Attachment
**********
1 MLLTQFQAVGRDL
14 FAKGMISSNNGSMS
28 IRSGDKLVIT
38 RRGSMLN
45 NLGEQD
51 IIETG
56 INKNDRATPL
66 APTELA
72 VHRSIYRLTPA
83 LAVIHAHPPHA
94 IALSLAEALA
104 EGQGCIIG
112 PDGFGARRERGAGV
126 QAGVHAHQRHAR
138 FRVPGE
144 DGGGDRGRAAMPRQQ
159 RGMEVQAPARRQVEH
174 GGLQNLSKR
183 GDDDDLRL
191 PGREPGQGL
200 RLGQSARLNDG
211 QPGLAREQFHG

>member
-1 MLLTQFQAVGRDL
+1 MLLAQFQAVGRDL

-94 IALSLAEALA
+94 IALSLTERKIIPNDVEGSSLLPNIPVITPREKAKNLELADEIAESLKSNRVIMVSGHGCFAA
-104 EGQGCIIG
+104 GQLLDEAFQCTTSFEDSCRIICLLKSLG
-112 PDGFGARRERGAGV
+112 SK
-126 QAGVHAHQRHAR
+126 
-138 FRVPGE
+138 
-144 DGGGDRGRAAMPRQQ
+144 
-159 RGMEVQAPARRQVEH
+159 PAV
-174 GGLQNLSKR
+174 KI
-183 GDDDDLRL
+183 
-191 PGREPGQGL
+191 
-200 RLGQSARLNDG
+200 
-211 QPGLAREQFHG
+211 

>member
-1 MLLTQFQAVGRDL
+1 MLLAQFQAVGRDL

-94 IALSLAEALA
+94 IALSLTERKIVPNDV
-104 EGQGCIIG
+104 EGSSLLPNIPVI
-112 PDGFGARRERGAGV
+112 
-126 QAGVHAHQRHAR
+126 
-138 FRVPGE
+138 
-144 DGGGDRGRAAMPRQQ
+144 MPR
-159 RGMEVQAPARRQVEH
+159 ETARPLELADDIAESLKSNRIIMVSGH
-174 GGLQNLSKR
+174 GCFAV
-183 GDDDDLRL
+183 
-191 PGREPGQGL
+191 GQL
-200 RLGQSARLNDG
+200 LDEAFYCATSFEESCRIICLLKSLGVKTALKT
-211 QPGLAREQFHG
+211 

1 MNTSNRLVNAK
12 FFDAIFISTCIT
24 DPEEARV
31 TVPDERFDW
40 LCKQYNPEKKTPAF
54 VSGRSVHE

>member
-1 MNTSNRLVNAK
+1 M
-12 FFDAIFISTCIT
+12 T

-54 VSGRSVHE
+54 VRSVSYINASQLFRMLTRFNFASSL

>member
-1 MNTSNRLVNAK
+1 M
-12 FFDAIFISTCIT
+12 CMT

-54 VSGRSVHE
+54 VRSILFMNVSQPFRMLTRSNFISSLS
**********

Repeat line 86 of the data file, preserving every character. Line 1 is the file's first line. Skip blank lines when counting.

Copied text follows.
-12 FFDAIFISTCIT